WikiJournal of Medicine/Cell disassembly during apoptosis
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Apoptosis, a common type of programmed cell death, occurs in most tissues as part of development and homeostasis as well as in pathogenic processes such as inflammation and infection. This fundamental biological process plays a key role in eliminating unwanted and potentially harmful cells. Apoptosis is most notably recognised by the morphological features that occur during its progression. An apoptotic cell can undergo a series of well-defined morphological steps (as described in detail below) to facilitate the fragmentation of the cell, leading to the formation of membrane-bound vesicles called apoptotic bodies (Figure 1). The process of generating apoptotic bodies during apoptosis is known as apoptotic cell disassembly. The functional significance of this process is still not well understood. Nevertheless, the formation of apoptotic bodies has been hypothesised to mediate intercellular communication and promote efficient clearance of apoptotic cells (a process known as efferocytosis).
Step 1: Apoptotic membrane blebbing
Upon extrinsic (receptor-activated) or intrinsic (mitochondrial-mediated) induction of apoptosis, the dying cell can generate circular bulges or blebs on the cell surface, a process known as apoptotic membrane blebbing. Apoptotic membrane blebbing is considered the first step (Step 1) of apoptotic cell disassembly, which may appear as small surface membrane blebs at the early stages of apoptosis, or as large dynamic membrane blebs at later stages. The formation of large dynamic membrane blebs could facilitate the fragmentation of organelles such as the nucleus during the progression of apoptosis. Apoptotic membrane blebbing is regulated by a number of molecular factors, in particular caspase-activated ROCK1 (rho associated coiled-coil-containing protein kinase 1).
Step 2: formation of apoptotic membrane protrusions
After apoptotic membrane blebbing, a cell can undergo further morphological changes to generate a variety of thin apoptotic membrane protrusions, including microtubule spikes, apoptopodia and beaded apoptopodia. The formation of these apoptotic membrane protrusions are often cell type dependent and represents the second step (Step 2) of apoptotic cell disassembly (Figure 1). For example, microtubule spikes have been observed on apoptotic squamous epithelial cells. Mechanistically, the formation of microtubule spikes is dependent on microtubule polymerisation and establishment of the microtubule network. Microtubule spike formation has been proposed to facilitate the separation of membrane blebs, as well as the distribution of nuclear contents into membrane blebs. More recently, another type of less rigid and string-like apoptotic membrane protrusion, known as apoptopodia (‘feet of death’), was identified on apoptotic T cells, thymocytes and fibroblasts. Like microtubule spikes, the formation of apoptopodia can mediate the separation of membrane blebs. Furthermore, apoptotic monocytes can generate another type of apoptotic membrane protrusion termed beaded apoptopodia that resembles ‘beads-on-a-string’. Beaded apoptopodia formation begins with the generation and elongation of an apoptopodia-like protrusion, which then becomes segmented and appears as a string of beads. Currently, the only known molecular regulator of apoptopodia and beaded apoptopodia formation is the caspase-activated membrane channel PANX1 (pannexin 1).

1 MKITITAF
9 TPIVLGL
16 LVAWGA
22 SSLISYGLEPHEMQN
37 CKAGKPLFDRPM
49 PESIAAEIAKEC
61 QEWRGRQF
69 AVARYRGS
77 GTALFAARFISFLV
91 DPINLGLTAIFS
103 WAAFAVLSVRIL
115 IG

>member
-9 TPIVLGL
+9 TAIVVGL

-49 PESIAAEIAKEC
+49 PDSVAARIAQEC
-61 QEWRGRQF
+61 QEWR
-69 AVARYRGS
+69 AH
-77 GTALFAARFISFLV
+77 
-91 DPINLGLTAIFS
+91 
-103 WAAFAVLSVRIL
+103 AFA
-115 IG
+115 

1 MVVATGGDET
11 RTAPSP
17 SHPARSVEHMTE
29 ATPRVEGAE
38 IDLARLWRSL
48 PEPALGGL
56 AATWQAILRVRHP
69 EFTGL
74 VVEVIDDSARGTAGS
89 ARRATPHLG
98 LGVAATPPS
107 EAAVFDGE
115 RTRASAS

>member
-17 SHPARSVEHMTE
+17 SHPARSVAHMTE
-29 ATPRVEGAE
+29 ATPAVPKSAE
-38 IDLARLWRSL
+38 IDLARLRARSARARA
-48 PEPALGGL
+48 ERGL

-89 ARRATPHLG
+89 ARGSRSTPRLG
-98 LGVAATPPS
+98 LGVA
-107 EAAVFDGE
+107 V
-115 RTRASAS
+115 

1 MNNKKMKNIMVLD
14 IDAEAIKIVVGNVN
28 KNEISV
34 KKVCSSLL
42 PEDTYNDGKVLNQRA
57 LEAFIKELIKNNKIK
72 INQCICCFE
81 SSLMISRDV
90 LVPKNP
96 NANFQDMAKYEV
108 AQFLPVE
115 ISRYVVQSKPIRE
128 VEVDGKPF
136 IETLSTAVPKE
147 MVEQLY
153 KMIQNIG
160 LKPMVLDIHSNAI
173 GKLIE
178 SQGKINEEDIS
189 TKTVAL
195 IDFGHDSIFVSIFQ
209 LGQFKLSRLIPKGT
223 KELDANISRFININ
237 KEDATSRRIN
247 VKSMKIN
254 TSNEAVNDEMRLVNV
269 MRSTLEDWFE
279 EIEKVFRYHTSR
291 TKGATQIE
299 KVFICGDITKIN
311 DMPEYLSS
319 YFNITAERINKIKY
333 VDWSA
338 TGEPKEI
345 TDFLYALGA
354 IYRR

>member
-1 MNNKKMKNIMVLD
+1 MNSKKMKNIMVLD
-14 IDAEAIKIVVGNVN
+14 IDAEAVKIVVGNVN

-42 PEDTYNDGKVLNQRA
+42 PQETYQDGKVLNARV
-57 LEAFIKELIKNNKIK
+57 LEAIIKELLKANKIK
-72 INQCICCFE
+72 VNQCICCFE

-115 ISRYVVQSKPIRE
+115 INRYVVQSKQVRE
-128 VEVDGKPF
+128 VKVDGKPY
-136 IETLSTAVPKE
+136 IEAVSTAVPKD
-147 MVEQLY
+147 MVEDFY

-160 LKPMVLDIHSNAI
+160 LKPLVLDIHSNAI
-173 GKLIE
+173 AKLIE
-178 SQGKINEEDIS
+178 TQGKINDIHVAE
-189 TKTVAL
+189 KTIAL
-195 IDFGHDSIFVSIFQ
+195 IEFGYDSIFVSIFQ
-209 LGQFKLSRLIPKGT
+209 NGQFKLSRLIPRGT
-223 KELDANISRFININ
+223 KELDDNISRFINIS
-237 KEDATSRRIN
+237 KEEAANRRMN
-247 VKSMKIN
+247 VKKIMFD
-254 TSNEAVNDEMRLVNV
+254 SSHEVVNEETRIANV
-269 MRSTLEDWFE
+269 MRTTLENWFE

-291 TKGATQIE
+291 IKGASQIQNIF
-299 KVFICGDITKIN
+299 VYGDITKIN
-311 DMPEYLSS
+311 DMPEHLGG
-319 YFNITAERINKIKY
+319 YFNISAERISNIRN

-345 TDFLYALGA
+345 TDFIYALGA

Step 3: Cell fragmentation
Lastly, the release of individual membrane-bound apoptotic bodies (generally considered as approximately 1 to 5 microns in diameter) represents the final step (Step 3) of apoptotic cell disassembly. Although the mechanism underpinning the final fragmentation process is not well defined, the disassociation of apoptotic bodies from different types of apoptotic membrane protrusion may require shear stress or perhaps even interaction with neighbouring cells. It should be noted that in addition to apoptotic bodies, membrane-bound vesicles that are smaller than 1 micron in diameter are also released during apoptosis.
The release of apoptotic bodies from the dying cell has been proposed to facilitate communication between cells through proteins, microRNA and DNA present on/in apoptotic bodies. Apoptotic cell disassembly has also been proposed to aid cell clearance, as it could prove more efficient for a phagocytic cell to engulf smaller cell fragments (i.e. apoptotic bodies) rather than an apoptotic cell as a whole.
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